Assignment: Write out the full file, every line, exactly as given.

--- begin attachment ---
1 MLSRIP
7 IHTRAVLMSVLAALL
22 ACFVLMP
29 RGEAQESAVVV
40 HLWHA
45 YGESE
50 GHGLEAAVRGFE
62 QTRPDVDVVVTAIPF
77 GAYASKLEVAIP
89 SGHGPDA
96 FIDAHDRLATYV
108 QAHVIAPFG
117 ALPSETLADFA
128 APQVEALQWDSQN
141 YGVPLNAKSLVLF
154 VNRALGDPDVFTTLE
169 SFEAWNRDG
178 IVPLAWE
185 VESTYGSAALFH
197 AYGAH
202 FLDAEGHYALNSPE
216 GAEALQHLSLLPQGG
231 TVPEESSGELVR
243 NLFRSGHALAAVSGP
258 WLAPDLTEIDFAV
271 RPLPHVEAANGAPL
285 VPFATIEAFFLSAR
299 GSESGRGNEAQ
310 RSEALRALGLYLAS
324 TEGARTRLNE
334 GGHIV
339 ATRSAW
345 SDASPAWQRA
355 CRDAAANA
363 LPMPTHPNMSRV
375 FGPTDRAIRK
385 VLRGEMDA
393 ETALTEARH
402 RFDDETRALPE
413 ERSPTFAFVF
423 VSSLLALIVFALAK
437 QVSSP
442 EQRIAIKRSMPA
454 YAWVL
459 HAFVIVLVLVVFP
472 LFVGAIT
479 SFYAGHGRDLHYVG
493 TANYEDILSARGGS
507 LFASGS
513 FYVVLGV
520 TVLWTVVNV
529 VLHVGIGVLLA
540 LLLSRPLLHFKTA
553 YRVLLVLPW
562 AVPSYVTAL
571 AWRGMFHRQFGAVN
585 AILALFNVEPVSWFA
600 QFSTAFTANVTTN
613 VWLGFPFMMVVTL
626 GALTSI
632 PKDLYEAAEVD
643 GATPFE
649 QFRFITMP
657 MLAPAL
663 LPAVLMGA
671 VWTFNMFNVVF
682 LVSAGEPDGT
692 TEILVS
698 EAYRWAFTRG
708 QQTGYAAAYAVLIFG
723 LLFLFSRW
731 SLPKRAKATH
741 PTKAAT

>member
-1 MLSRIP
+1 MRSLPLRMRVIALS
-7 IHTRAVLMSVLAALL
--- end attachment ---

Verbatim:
1 MLSRIP
7 IHTRAVLMSVLAALL
22 ACFVLMP
29 RGEAQESAVVV
40 HLWHA
45 YGESE
50 GHGLEAAVRGFE
62 QTRPDVDVVVTAIPF
77 GAYASKLEVAIP
89 SGHGPDA
96 FIDAHDRLATYV
108 QAHVIAPFG
117 ALPSETLADFA
128 APQVEALQWDSQN
141 YGVPLNAKSLVLF
154 VNRALGDPDVFTTLE
169 SFEAWNRDG
178 IVPLAWE
185 VESTYGSAALFH
197 AYGAH
202 FLDAEGHYALNSPE
216 GAEALQHLSLLPQGG
231 TVPEESSGELVR
243 NLFRSGHALAAVSGP
258 WLAPDLTEIDFAV
271 RPLPHVEAANGAPL
285 VPFATIEAFFLSAR
299 GSESGRGNEAQ
310 RSEALRALGLYLAS
324 TEGARTRLNE
334 GGHIV
339 ATRSAW
345 SDASPAWQRA
355 CRDAAANA
363 LPMPTHPNMSRV
375 FGPTDRAIRK
385 VLRGEMDA
393 ETALTEARH
402 RFDDETRALPE
413 ERSPTFAFVF
423 VSSLLALIVFALAK
437 QVSSP
442 EQRIAIKRSMPA
454 YAWVL
459 HAFVIVLVLVVFP
472 LFVGAIT
479 SFYAGHGRDLHYVG
493 TANYEDILSARGGS
507 LFASGS
513 FYVVLGV
520 TVLWTVVNV
529 VLHVGIGVLLA
540 LLLSRPLLHFKTA
553 YRVLLVLPW
562 AVPSYVTAL
571 AWRGMFHRQFGAVN
585 AILALFNVEPVSWFA
600 QFSTAFTANVTTN
613 VWLGFPFMMVVTL
626 GALTSI
632 PKDLYEAAEVD
643 GATPFE
649 QFRFITMP
657 MLAPAL
663 LPAVLMGA
671 VWTFNMFNVVF
682 LVSAGEPDGT
692 TEILVS
698 EAYRWAFTRG
708 QQTGYAAAYAVLIFG
723 LLFLFSRW
731 SLPKRAKATH
741 PTKAAT

>member
-1 MLSRIP
+1 MRSLPLRMRVIALS
-7 IHTRAVLMSVLAALL